It's my third consecutive visit to the Toronto International Film Festival, although I'm finding myself a bit more distracted than during previous trips Why? Well, because I have four of my Cinematical pals up here to hang out with, three amigos from Rotten Tomatoes, and a whole bunch of random friends that I get to see ONLY at film festivals. And if I have to choose between a 2.5-hour tearjerker from Romania, or having a semi-swanky meal with Rocchi, Fischer, Voynar and our new pal Alexia (videographer extraordinaire) -- well, that's not much of a decision, is it?

Which explains why I've only seen four films since arriving Thursday afternoon. Of course, three of those four movies hail from the Midnight Madness selection -- because that's my bread and butter, baby. Here's the scoop so far:

Borat: Cultural Learnings of America for Make Benefit Glorious Nation of Kazakhstan -- OK, so the initial public screening had some serious glitches (check out Kim's fantastic breakdown right here), but there was a press screening earlier this afternoon, and let me tell you fine folks something: I'm not prone to tossing out wild superlatives and giddy bits of over-praise, but wow -- this thing is easily one of the funniest movies I've ever seen. Seriously. Equal parts silly, sly, satirical and stunningly bizarre, this is a comedy that's going to be quoted and re-quoted for the next 15 years. Brazen, ballsy and absolutely brilliant.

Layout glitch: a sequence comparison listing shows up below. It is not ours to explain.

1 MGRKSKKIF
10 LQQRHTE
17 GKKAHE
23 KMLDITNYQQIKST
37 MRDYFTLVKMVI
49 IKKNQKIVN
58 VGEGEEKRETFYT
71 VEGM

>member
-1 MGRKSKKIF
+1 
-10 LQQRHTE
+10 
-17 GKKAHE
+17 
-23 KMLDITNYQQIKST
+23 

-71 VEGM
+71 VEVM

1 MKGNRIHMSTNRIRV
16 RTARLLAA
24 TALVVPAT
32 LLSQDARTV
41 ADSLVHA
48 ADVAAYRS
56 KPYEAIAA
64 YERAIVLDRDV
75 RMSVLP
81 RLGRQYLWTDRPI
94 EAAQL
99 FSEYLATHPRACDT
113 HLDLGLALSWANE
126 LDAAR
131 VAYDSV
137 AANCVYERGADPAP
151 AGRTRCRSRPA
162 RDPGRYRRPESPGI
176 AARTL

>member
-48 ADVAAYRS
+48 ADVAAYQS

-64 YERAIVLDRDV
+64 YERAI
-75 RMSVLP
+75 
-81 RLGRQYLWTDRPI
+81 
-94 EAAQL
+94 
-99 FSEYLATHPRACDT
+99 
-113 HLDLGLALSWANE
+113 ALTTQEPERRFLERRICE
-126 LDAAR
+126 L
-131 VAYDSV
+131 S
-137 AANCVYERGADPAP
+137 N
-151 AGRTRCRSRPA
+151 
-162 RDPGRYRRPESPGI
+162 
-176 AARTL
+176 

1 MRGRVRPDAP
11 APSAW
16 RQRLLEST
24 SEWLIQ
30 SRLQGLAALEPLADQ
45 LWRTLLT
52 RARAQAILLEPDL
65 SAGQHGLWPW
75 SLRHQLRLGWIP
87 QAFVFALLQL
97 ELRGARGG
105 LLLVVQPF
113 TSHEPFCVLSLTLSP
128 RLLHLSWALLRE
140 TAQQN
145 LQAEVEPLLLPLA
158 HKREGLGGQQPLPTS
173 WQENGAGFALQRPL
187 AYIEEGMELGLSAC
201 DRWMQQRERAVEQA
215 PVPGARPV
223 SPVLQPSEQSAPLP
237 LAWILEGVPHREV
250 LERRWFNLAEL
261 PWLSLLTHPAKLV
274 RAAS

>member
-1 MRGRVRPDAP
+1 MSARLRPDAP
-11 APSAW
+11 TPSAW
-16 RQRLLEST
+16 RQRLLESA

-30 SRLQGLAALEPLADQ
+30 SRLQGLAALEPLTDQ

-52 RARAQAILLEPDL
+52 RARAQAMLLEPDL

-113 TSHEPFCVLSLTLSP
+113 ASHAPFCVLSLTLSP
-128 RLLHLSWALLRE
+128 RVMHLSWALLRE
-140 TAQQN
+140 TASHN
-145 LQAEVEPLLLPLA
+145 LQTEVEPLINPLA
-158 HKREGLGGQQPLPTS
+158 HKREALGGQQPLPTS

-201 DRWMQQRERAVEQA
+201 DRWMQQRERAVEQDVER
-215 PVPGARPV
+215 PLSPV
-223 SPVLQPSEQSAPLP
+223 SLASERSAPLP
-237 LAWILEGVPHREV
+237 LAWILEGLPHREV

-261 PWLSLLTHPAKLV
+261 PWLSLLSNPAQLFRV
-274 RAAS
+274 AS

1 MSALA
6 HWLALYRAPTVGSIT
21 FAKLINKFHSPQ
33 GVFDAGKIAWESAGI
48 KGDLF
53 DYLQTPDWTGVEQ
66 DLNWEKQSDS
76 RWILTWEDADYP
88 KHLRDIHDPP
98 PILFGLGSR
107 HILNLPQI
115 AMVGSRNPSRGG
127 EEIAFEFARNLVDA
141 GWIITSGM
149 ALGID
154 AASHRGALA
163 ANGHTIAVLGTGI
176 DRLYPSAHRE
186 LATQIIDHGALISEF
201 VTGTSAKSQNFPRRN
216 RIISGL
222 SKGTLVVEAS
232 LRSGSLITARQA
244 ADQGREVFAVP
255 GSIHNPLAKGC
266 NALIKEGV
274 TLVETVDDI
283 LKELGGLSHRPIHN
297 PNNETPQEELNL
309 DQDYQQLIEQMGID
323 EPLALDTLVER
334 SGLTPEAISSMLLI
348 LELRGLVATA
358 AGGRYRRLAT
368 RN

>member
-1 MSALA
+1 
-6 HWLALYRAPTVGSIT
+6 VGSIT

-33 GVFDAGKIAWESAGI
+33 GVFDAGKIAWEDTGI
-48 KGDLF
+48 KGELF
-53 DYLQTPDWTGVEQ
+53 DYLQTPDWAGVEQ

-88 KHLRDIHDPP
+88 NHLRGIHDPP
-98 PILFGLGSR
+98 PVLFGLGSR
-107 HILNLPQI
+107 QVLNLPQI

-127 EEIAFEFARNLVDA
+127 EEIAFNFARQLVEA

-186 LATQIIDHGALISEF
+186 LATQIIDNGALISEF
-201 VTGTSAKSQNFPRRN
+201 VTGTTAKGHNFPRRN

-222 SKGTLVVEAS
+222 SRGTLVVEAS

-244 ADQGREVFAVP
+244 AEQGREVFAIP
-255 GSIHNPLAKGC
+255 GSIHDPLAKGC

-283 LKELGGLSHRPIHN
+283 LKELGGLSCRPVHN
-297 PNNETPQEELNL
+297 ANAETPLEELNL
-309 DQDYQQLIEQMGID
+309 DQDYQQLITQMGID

The Host
-- Action, horror, comedy, adventure, sci-fi and drama all rolled into one (kind of overlong) package, The Host is a huge salad bar of a treat for the genre fans. It's about a giant tadpole-ish beastie who (literally) leaps out of Korea's Han River, chomps down on a few hundred people, and (allegedly) comes bearing a really nastily viral side effect. If Magnolia Pictures can find 20-ish minutes to chop out of this movie (and I'd happily tell them which scenes I think could be jettisoned), it'll be a cult classic before the end of next year.

Fido -- Whoops, my bad. Although it's definitely the kind of movie that would normally make Toronto's Midnight Madness line-up, this '50s-era zombie comedy falls under the Canada First designation -- because it's Canadian. Kim dug the flick just as much as I did, what with its crazy Zombie Knows Best approach and stellar cast. (Rocchi nailed it when he turned to me after the screening and said "It's George Romero meets Douglas Sirk!") Kim will have a full review up soon, and Lionsgate will be releasing the flick (relatively) soon, but so far the domesticated zom-com has earned three strong seals of approval from the Cinematicaleers.

Coming up: Black Sheep, Sheitan, All the Boys Love Mandy Lane, and a whole bunch more.